It would just be another success story of a multi-channel direct response product if this product hadn’t been showcased on the famous primetime reality show, “The Apprentice,” broadcast in the United Kingdom.

Successfully launched in the U.S. by Thane, the True Sleeper reached the British shore just two years ago. The product, marketed as the “intelligent mattress topper,” resolved a universally human problem: to improve one’s comfort while sleeping. This was made possible thanks to a well-known material largely used in hospitals, visco elastic foam, which is touted to have “body memory.”

Carefully reviewed and pre-screened, the U.S.-created program did not require drastic changes to comply with the stringent substantiation requirements of Great Britain. A few simple alterations to the language and this program was ready for the media battlefront. However, despite the relatively few changes that were necessary, this product also had to pass the product safety rules enforced in the U.K. In particular, the product was required to meet Britain’s mandatory flame retardant capacities. This caused the manufacturing to come back from the Far East to the U.K., an unusual move in the DRTV world these days.

With such a potentially serious problem with which to contend, Thane brought in experts from SGS, the world’s leading inspection, verification, testing and certification company, and U.K. manufacturer Vitafoam, to work on this product and determine how to alter it to pass the technical tests imposed by consumer protection and safety regulators in the U.K. without having any effect on the product’s performance. While this added significant cost, it wasn’t a showstopper, as freight and transportation savings largely balanced the extra costs of manufacturing in the U.K.

Once the product was approved, it became an immediate success on Thane’s shopping channels, including Thane Direct and Stop & Shop. The True Sleeper also was a hit on live shopping channel Ideal World, third-party entertainment channels such as Paramount, and sport channels such as Sky Sport and Chelsea TV. And what’s more, the best dayparts were, and still are, early in the morning between 7:00 a.m. and 8:00 a.m., when typical prospects wake up, stiff and full of back pain. They sleepily turn on their television sets while having their breakfast. This becomes the perfect moment to convince them that there is a solution for their night of misery, the True Sleeper.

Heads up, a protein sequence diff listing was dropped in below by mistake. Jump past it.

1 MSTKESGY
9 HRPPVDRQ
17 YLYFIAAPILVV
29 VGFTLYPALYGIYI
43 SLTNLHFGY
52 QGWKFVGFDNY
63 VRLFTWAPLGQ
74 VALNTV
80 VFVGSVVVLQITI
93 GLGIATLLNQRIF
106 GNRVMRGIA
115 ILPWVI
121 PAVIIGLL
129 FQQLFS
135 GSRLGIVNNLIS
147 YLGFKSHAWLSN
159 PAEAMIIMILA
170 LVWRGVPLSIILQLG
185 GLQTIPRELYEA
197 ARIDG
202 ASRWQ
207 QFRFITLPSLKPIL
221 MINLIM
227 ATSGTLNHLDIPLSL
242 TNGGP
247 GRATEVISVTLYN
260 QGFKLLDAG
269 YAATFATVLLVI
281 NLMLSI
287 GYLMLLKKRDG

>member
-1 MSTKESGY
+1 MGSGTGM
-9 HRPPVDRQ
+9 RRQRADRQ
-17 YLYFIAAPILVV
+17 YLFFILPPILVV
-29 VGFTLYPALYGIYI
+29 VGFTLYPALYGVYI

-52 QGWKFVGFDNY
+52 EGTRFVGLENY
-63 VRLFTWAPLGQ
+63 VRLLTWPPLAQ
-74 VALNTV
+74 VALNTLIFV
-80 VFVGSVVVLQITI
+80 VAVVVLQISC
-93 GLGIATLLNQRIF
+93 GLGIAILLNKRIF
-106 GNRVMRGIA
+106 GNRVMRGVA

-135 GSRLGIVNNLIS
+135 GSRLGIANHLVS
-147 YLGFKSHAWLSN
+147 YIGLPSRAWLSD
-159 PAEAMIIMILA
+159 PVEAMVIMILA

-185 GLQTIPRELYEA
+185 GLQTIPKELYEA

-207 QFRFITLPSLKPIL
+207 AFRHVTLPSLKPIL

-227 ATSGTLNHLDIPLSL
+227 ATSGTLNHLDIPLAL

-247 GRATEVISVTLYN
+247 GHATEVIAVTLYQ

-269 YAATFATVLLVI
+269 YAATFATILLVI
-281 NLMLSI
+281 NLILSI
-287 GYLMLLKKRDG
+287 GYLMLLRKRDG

Following a multi-channel approach to increase profitability, True Sleeper quickly established itself in catalogs after its TV launch. Catalogs such as Scotts of Stowe and Expert Verdict started carrying the product, and now True Sleeper has been added to the permanent home linen line for Expert Verdict as a result of its success. Print advertisements helped complete the plan, with significant results also achieved through magazine advertisements. Interestingly, the magazines didn’t have to be linked with home products in order to be effective, as the most effective magazine was Amateur Gardening. What’s the common denominator between gardening and the True Sleeper? One hobby causes back pain and the other relieves it.

Another important contributor to the multi-channel campaign’s success was securing advertisements in daily newspapers.

Combining all these advertising elements with up-sells, such as bed covers and pillows made from the same intelligent “visco elastic foam with memory,” this campaign created momentum that is far from reaching its limits. Without disclosing exact figures, Thane says that tens of thousands of units have been sold in the U.K. alone, and that this product will continue to do well.

Emulating the Donald Trump format in the U.S., the British version of “The Apprentice” offered True Sleeper unexpected exposure and a sense of celebrity, when the product appeared as an item to be sold during one episode. On the shopping channel Ideal World TV, contestants had to generate the highest revenue during one hour on television.

One team selected the True Sleeper as one of their products, and won the competition with True Sleeper achieving the highest sales value. Alan Sugar, the Donald Trump-equivalent on the show, was later quoted as saying, “Maybe I am in the wrong business,” as he watched this direct response product generate substantial revenue in such a short period of time. Finally, a primetime “Lettre de Noblesse” was given to a DRTV product and the power of DRTV was fully showcased to millions of British viewers.

Special thanks to Richard Whinfrey, managing director of Thane Direct, UK, for his input and permission.

Marcel Avargues is the executive director of ERA Europe. He can be reached at +33 (0), or via e-mail at [email protected].